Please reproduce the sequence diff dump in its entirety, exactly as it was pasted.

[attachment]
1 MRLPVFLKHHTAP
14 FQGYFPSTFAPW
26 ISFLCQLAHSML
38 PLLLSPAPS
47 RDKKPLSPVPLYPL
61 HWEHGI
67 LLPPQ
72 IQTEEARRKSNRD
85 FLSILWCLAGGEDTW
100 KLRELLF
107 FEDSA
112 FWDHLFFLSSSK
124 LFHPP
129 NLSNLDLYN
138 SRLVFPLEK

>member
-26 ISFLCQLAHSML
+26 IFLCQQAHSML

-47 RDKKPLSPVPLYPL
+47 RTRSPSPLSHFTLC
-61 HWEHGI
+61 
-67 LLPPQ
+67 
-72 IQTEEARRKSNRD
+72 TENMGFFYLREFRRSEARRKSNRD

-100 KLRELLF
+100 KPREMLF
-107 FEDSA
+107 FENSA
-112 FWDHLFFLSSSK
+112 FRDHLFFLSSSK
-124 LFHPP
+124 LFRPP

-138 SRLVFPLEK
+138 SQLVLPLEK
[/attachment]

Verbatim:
1 MRLPVFLKHHTAP
14 FQGYFPSTFAPW
26 ISFLCQLAHSML
38 PLLLSPAPS
47 RDKKPLSPVPLYPL
61 HWEHGI
67 LLPPQ
72 IQTEEARRKSNRD
85 FLSILWCLAGGEDTW
100 KLRELLF
107 FEDSA
112 FWDHLFFLSSSK
124 LFHPP
129 NLSNLDLYN
138 SRLVFPLEK

>member
-26 ISFLCQLAHSML
+26 IFLCQQAHSML

-47 RDKKPLSPVPLYPL
+47 RTRSPSPLSHFTLC
-61 HWEHGI
+61 
-67 LLPPQ
+67 
-72 IQTEEARRKSNRD
+72 TENMGFFYLREFRRSEARRKSNRD

-100 KLRELLF
+100 KPREMLF
-107 FEDSA
+107 FENSA
-112 FWDHLFFLSSSK
+112 FRDHLFFLSSSK
-124 LFHPP
+124 LFRPP

-138 SRLVFPLEK
+138 SQLVLPLEK